In writing this article, it became clearer to me as I did more research that I was wrong about something I said last year. When I learned that Shero offered Jordan Staal a ten year, $60 million dollar contract, I thought he had lost his marbles. There was no way, in my mind, that Staal was worth that much, and I was happy to see him go. But I was wrong. The analysis above illustrates just how valuable Jordan Staal is. He is an elite forward who can skate brutal minutes against top competition and come out on top. Just look at last year's numbers across the league. Out of the 368 forwards who played at least 40 games last year, Jordan Staal was tenth in quality of competition. Only 7 of the top 20 players in quality of competition last year had a positive Corsi ON, and Jordan Staal was one of those extremely talented seven.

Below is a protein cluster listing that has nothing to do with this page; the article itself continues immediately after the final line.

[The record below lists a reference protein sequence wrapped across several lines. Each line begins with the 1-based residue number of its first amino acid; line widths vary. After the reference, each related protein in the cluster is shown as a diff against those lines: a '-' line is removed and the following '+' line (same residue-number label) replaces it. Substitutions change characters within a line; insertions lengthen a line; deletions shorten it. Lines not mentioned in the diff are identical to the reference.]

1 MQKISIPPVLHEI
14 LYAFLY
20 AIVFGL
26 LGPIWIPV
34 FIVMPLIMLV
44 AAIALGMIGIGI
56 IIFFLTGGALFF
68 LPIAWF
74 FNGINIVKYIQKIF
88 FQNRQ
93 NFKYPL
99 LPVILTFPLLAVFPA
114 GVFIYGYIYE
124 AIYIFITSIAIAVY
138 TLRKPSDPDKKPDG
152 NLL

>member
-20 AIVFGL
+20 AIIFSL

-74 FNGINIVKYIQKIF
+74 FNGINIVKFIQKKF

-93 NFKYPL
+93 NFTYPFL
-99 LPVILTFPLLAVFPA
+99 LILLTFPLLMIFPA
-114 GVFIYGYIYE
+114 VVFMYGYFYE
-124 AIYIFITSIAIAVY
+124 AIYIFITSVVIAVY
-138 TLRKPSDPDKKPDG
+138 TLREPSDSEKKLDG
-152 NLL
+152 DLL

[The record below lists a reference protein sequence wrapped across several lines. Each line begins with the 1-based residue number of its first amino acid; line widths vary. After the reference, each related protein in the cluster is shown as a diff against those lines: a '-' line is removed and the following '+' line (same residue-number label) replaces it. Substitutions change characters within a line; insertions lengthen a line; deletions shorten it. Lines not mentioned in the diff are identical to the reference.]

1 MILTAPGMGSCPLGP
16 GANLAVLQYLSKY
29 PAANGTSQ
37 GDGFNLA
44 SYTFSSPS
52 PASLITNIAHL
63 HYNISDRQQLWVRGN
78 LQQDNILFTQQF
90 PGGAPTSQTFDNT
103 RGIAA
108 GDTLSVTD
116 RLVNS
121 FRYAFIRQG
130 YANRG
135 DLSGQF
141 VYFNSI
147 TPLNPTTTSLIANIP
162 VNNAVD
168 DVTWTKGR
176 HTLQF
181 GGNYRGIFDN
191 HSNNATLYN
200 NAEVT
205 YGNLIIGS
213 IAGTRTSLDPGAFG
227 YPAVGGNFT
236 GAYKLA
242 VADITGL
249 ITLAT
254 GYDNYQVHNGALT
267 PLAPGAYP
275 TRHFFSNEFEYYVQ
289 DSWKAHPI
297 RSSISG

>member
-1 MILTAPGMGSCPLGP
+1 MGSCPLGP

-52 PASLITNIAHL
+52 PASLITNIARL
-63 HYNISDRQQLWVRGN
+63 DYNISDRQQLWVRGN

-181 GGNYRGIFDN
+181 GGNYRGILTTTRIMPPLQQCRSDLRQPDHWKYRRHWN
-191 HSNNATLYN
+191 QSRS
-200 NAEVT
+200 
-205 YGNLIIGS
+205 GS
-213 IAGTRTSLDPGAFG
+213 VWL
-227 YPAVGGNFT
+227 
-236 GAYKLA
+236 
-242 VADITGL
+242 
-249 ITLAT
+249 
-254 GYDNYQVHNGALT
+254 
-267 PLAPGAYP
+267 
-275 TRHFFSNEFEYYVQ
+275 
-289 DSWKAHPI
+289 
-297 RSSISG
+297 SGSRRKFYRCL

I'll admit that I sometimes got frustrated while Staal played for the Pens that he couldn't put up 70 or 80 points a season. This clouded my judgment and convinced me he wasn't as valuable as Shero thought. But I couldn't have been farther from the truth. The Penguins really miss Jordan Staal, and if they want to stay competitive over the next 15 years, they'll need to find a way to make up for the fact that they lost one of the best hockey players in the world.